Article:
Archive for the ‘Christopher Webber Fenton’ Category

Rock Will Cover It

June 10, 2012

It wasn’t as if some government agency had written a position paper on post Revolution cultural development – although many individuals did.  Americans believed their arts would flourish once freed from English tyranny.  People were thus urged to favor fancy over purely utilitarian goods.  (“Fancy” meaning an intelligent stimulus toward creative thinking.)

But there’s a funny thing about mercantile capitalism.  Phrases like  “fancy goods” are quickly co-opted by bald-faced mass marketing.  The disappointment of such people as Charles Wilson Peale and Noah Webster was visceral when events turned out differently than expected.

There was probably no clearer, nor more ironic, example of this situation than the trajectory of the Rockingham glaze.

“Rockingham” originally described a rich chocolate brown glaze made on the Marquis of Rockingham’s Swinton estate in Yorkshire, England beginning in 1757.  When the Swinton pottery failed in 1842 the glaze went (quite successfully) to potteries in Derbyshire.  It also went with hordes of emigrating potters to America.

American potters – mostly English émigrés freed from the conventions of their homeland – lost no time in transforming Rockingham into a dripped, splattered, sponged, polychrome marvel.  Pottery from Bennington VT to East Liverpool OH was slathered with it.  Within three years of it’s introduction to these shores, Rockingham by James Bennett of Pittsburg PA won the 1845 Franklin Institute pottery diploma.  Trenton NJ was an epicenter of production, with (émigré) Daniel Greatbatch as perhaps Rockingham’s best practitioner.

Christopher Webber Fenton hoped to mimic Josiah Wedgwood’s nomenclature genius by calling Rockingham he made at the Norton Pottery “Flint Enamel.”  Local potters called Fenton’s nomenclature “humbug.”  Others called Rockingham “Variegated Ware,” “Fancy Ware,” or simply “Rock.”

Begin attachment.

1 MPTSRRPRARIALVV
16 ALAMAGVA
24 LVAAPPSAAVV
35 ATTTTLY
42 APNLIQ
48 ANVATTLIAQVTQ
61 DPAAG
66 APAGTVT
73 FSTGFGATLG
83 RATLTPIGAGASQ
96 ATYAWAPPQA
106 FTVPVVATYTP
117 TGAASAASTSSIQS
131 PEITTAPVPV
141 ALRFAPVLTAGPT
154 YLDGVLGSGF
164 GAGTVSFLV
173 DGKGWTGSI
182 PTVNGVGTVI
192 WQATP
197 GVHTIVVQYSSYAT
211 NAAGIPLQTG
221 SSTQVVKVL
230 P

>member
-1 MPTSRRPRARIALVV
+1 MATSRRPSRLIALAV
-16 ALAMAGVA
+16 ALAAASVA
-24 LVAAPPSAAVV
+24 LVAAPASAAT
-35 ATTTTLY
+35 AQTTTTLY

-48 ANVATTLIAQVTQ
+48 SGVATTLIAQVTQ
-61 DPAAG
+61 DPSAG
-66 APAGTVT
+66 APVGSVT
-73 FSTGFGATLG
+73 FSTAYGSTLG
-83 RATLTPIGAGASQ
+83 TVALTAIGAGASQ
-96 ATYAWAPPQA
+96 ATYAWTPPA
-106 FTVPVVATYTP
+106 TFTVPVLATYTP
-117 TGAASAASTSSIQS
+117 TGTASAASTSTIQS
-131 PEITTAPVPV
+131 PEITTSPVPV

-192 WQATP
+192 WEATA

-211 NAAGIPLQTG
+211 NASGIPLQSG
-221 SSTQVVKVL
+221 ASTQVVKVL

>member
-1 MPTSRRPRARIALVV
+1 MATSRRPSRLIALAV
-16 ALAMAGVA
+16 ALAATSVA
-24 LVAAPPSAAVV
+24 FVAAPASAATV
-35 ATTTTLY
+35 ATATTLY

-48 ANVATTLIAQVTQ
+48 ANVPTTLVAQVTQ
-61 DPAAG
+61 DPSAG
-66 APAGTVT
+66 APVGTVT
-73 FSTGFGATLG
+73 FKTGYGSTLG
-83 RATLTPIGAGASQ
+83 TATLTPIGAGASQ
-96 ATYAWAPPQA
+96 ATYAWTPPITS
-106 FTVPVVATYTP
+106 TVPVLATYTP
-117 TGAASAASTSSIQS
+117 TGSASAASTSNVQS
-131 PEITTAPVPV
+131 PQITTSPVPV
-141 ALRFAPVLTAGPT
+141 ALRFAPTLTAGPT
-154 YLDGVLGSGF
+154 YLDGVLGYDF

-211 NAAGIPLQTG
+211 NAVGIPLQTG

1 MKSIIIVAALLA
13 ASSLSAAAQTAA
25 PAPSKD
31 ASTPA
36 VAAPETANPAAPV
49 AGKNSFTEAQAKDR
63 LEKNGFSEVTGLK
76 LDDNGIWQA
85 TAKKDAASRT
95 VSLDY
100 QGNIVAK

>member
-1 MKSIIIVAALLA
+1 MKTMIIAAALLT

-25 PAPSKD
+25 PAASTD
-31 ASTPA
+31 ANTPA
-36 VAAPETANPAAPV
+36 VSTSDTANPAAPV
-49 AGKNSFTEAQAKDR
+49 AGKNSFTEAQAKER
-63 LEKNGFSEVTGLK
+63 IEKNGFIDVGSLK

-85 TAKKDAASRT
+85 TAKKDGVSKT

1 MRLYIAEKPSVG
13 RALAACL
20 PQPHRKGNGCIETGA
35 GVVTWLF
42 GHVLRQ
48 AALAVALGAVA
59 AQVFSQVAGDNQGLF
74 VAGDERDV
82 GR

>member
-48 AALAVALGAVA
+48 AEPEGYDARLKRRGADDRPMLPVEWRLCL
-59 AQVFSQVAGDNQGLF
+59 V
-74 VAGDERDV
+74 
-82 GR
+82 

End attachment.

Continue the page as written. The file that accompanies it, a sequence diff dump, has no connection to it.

A discerning eye looking at Rockingham’s finest examples becomes lost in the depths of flowing, layered colors.  At the risk of hyperbole (a common 19th century trait), one could almost see it as a genuine American T’ang glaze.

But most of the tonnage of 19th century Rockingham was quite gaudy.  Therein lay Rockingham’s down side.  The glaze’s overpowering nature could make anything look “fancy.”  So much so that in 1901, years after Rockingham’s craze had run it’s course, James Carr sighed while recounting what might have been a common exchange between pottery owner and shop worker:

“…roughness was the order of the day, and if I made a complaint the answer was: ‘Well boss, Rock will cover it.’”

brown glazed bowl

Readings

Fancy Rockingham Pottery: The Modeller and Ceramics in Nineteenth Century America.  Diana Stradling.  University of Richmond Museum/Richmond, VA.  2004.

After The Revolution.  Joseph Ellis.  W.W. Norton/New York.  1979.

The Art of the Potter.  Diana and J. Garrison Stradling.  Main Street-Universe Books/New York.  1977.